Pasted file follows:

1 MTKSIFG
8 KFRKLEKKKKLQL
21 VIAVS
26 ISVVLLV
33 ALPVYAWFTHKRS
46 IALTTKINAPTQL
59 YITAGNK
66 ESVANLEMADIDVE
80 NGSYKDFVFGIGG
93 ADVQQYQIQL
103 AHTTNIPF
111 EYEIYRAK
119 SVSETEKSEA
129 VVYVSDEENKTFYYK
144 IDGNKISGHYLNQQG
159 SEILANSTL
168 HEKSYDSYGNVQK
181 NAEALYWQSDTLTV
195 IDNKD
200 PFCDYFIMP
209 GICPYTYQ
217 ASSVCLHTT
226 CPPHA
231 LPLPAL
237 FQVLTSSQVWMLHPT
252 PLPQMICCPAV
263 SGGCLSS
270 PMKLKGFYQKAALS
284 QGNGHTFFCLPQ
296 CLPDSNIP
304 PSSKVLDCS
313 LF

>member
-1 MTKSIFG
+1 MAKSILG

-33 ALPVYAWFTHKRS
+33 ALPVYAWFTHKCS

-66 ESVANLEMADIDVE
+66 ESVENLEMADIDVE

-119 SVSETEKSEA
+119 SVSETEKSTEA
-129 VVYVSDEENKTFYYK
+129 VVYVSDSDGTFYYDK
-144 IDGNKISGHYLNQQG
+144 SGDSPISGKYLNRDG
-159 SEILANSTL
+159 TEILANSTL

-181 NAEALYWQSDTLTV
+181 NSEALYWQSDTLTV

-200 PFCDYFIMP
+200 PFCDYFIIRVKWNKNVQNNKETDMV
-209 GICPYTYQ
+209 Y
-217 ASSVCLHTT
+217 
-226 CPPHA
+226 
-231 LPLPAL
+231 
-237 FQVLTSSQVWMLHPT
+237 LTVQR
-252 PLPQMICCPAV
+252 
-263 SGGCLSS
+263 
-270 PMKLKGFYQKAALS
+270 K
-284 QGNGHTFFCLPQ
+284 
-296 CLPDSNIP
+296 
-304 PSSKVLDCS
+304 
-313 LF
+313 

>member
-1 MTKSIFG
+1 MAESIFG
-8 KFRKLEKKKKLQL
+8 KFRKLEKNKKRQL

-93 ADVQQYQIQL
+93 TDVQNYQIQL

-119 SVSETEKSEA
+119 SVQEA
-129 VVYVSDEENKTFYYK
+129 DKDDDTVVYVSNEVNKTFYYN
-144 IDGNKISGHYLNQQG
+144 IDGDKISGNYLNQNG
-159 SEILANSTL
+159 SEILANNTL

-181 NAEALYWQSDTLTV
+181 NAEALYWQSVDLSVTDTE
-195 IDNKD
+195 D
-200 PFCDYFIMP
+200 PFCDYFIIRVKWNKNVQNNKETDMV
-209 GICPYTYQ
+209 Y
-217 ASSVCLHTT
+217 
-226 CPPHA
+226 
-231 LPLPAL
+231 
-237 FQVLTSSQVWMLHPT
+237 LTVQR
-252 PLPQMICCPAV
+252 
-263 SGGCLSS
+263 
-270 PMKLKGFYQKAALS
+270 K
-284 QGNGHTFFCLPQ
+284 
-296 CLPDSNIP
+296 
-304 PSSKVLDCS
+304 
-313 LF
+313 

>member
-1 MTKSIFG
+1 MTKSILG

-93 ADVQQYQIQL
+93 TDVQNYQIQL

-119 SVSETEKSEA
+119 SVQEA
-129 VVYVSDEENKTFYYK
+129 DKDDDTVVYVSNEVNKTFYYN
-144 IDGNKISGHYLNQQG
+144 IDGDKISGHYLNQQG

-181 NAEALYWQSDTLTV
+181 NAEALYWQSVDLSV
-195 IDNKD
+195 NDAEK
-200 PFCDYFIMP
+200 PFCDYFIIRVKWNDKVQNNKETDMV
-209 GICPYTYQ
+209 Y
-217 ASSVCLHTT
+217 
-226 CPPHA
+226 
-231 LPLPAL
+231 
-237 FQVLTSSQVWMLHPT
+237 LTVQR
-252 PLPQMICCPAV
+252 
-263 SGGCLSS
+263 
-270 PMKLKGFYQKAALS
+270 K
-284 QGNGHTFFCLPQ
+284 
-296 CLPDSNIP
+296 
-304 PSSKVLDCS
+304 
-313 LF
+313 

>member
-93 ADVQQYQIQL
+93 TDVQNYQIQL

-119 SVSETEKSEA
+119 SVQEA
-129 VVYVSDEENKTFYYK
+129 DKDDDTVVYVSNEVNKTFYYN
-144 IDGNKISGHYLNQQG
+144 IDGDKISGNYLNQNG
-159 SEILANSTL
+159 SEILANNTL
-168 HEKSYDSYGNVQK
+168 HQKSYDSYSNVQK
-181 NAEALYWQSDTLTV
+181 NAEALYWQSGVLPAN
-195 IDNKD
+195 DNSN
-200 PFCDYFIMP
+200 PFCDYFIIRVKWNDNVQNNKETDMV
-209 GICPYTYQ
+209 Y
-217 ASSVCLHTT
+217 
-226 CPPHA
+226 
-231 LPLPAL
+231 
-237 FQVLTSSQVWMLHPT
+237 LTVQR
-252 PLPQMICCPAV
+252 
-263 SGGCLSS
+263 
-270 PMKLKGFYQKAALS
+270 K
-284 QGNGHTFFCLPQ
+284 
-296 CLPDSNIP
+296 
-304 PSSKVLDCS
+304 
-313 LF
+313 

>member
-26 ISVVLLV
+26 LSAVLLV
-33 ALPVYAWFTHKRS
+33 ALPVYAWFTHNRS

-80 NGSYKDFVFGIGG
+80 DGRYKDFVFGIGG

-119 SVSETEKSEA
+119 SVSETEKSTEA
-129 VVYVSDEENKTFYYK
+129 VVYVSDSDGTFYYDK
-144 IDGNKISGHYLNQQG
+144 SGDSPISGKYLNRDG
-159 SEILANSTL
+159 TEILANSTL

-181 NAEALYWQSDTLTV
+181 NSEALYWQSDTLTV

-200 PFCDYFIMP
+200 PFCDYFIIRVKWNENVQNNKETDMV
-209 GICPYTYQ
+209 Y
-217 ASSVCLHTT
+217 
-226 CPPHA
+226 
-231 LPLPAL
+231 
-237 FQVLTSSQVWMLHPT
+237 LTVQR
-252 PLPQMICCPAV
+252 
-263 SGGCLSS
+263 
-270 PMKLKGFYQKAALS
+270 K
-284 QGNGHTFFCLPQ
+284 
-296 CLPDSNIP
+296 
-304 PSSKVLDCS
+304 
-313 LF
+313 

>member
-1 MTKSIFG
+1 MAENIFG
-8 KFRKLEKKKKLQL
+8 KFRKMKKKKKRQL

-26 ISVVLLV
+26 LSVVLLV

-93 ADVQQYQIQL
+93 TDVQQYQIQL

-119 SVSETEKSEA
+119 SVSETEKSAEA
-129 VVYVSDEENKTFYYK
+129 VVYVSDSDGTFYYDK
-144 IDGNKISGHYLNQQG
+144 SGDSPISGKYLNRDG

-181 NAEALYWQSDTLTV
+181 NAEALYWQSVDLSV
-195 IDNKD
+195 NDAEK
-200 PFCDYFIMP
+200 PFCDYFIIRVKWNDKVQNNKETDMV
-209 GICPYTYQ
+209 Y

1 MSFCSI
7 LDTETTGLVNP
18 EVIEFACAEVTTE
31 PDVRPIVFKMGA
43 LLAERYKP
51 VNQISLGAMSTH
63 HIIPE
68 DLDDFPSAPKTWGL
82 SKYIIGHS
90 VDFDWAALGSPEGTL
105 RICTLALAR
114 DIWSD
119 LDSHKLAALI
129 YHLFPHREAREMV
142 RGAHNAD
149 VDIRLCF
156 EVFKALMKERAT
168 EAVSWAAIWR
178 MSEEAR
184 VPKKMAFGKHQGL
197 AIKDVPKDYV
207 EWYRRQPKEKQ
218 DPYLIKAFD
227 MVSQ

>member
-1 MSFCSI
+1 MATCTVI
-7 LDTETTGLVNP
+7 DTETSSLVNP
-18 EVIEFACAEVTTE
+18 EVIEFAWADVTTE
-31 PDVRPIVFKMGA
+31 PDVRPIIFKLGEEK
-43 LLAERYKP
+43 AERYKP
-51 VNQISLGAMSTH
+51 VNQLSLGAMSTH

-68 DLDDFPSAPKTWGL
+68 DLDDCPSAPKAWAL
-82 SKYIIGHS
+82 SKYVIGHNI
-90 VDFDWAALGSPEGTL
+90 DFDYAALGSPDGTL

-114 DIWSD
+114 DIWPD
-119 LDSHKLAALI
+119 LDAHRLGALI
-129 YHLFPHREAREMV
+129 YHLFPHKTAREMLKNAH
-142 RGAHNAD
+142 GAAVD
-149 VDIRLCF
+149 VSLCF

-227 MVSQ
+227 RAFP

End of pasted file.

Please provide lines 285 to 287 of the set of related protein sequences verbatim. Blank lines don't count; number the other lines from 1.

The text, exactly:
142 RGAHNAD
149 VDIRLCF
156 EVFKALMKERAT